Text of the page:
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Lon Curtis

consistent with the “large outbreak” definition found in Galway (1975 , 1977) as applied to all tornado outbreaks. 1 Eleven cases were found to offer clear evidence of a dry intrusion at midlevels over the outbreak area. The outbreaks all occurred when the favored area for tornadogenesis (the right-front or northeast quadrant of the storm) coincided with a pronounced gradient of relative humidity, with the gradient best reflected at the 700- and/or 500-hPa level(s). Two distinct patterns were

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Brice E. Coffer
,
Mateusz Taszarek
, and
Matthew D. Parker

VORTEX2 composite than the nontornadic (159 versus 80 m 2 s −2 ). In simulations based on the Parker (2014) composite nontornadic supercell sounding, Coffer and Parker (2017 , 2018) found near-ground crosswise horizontal vorticity to be unfavorable for steady low-level mesocylones and thus tornadogenesis. These results led C19 to focus on the forecast skill of a particular component of the STP, the lower-tropospheric SRH, specifically asking whether progressively shallower layers of SRH would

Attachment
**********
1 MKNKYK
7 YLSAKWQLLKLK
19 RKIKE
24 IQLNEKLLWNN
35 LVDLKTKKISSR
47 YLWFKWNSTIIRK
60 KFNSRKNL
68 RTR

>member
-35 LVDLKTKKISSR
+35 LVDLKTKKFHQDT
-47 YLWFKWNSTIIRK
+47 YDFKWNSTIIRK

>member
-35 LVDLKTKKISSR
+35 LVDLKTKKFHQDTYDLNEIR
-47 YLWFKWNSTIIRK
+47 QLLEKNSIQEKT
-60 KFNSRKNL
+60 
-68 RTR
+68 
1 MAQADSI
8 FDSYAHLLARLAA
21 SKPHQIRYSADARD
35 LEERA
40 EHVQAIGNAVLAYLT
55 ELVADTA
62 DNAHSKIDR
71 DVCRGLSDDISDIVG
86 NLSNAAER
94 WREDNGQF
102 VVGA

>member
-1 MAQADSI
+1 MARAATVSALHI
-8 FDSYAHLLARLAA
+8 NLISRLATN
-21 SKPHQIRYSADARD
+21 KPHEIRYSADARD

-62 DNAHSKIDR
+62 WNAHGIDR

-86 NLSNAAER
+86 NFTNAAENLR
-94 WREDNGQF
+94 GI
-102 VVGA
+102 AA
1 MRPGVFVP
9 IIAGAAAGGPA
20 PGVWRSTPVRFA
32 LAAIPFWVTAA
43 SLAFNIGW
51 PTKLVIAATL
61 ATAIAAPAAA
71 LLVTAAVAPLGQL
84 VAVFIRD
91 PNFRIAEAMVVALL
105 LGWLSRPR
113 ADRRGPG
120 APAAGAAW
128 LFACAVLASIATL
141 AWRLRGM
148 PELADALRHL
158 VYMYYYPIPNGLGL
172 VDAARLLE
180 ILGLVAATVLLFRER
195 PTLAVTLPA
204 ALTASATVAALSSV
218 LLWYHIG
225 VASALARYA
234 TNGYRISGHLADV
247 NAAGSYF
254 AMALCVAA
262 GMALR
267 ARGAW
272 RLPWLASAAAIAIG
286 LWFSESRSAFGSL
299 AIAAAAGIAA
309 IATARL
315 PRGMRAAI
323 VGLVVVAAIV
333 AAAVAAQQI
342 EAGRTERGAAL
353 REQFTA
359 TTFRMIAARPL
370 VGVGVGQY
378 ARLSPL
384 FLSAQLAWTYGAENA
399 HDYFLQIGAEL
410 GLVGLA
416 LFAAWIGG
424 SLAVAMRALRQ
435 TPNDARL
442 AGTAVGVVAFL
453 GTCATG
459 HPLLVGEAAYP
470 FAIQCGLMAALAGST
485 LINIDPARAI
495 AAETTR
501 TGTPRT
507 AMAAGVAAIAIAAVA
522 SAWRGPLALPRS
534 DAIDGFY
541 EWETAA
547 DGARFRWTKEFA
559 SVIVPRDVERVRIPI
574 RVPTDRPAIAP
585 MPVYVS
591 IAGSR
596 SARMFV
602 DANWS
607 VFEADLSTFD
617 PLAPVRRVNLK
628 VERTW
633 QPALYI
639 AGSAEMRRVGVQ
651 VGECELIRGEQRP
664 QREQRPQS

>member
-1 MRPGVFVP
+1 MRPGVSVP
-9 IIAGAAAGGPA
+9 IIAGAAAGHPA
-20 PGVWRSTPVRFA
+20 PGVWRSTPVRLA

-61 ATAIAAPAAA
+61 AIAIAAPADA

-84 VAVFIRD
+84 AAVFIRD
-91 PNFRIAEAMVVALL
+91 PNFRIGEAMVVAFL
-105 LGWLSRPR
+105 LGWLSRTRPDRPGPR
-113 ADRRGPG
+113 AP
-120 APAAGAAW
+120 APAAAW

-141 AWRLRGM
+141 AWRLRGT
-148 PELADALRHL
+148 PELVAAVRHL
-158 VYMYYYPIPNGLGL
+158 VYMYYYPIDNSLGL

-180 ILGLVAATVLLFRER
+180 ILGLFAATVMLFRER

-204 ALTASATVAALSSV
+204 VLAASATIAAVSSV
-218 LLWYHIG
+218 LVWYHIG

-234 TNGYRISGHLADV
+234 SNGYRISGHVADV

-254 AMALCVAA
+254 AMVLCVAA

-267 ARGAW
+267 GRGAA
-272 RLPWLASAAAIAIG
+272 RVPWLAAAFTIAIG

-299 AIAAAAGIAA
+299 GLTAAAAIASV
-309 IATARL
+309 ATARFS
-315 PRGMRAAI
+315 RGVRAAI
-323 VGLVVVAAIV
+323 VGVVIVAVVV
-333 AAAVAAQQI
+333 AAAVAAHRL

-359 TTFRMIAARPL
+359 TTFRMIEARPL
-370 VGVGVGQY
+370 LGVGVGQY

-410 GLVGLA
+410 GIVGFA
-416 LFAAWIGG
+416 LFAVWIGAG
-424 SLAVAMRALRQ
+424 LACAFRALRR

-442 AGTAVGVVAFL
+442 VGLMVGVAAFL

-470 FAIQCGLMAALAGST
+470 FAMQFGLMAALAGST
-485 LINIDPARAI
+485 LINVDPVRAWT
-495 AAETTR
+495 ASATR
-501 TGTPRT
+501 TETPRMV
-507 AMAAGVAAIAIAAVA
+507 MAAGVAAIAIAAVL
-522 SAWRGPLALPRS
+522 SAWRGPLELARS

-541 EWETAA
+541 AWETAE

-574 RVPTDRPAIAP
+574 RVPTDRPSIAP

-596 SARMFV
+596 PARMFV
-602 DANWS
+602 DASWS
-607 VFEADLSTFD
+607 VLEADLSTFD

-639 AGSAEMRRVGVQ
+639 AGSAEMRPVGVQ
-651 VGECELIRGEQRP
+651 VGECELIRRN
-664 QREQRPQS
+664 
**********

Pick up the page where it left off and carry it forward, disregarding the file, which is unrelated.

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Harold E. Brooks
,
Charles A. Doswell III
, and
Jeremy Cooper

, storm-relative environmental helicity, and low-level absolute humidity to develop longlived tomadic mesocyclones. In the absence of that balance, such storms should be rare. The failure of earlierforecast efforts to discriminate between tornadic and nontornadic severe storms is discussed in the context ofa physical understanding of supercell tornadogenesis. Finally, it is shown that attempts to gather large datasetsof proximity soundings associated with rare weather events are likely to take many

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M. Toth
,
R. J. Trapp
,
J. Wurman
, and
K. A. Kosiba

1. Introduction Visual observations of tornadoes and/or the existence of tornado damage currently provides the sole evidence of tornadogenesis in association with a mesocyclone or other radar-detected storm-scale vortex. The severity of the tornado damage, as expressed in terms of the Fujita (F)—and now enhanced Fujita (EF)—scales ( Fujita 1971 ; McDonald and Mehta 2006 ), is currently the only means of estimating the intensity of tornadoes, radar detected or otherwise. The limitations of the

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Luke J. LeBel
,
Brian H. Tang
, and
Ross A. Lazear

instability in the region where the 31 May 1998 Mechanicville, New York, tornado occurred. Similarly, Bosart et al. (2006) found that terrain-channeled southerly flow was present in the Hudson Valley on 29 May 1995 in the region where the Great Barrington, Massachusetts, tornado developed. They hypothesized that terrain channeling resulted in increased 0–1-km storm-relative helicity (SRH) and shear within the valley, increasing tornadogenesis potential. Bosart et al. (2006) further proposed that

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Matthew C. Brown
,
Christopher J. Nowotarski
,
Andrew R. Dean
,
Bryan T. Smith
,